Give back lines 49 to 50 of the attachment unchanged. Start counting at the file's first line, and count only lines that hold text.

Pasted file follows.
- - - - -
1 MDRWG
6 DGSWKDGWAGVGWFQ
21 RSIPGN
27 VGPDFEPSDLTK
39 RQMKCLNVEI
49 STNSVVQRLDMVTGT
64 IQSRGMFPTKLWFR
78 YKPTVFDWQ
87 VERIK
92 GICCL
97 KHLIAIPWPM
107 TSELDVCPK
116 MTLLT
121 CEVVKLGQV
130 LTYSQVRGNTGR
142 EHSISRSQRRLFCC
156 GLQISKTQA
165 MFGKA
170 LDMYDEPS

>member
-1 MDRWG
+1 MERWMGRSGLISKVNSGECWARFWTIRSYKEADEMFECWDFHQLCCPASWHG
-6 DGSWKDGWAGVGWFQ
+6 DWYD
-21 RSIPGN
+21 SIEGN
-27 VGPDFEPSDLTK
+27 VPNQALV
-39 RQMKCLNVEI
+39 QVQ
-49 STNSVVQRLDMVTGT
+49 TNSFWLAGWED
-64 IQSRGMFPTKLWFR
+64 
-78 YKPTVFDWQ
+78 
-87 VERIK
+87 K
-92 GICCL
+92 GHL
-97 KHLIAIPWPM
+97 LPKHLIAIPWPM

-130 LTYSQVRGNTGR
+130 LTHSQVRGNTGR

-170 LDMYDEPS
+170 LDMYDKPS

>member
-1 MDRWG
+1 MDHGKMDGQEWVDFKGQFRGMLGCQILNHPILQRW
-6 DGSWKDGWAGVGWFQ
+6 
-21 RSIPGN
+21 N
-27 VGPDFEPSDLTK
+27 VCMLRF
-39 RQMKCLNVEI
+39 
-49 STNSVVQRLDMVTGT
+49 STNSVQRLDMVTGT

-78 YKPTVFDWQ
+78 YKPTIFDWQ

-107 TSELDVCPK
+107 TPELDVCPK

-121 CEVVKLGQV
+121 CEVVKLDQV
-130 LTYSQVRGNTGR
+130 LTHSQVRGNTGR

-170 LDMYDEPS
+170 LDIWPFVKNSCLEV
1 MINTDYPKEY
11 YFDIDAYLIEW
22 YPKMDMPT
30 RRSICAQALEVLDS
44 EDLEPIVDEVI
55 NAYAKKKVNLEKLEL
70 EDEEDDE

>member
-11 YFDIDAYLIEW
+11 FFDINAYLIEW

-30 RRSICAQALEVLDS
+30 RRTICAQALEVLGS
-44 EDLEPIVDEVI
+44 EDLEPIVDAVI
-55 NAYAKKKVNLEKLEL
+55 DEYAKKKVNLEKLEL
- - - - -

+1 MDHGKMDGQEWVDFKGQFRGMLGCQILNHPILQRW
-6 DGSWKDGWAGVGWFQ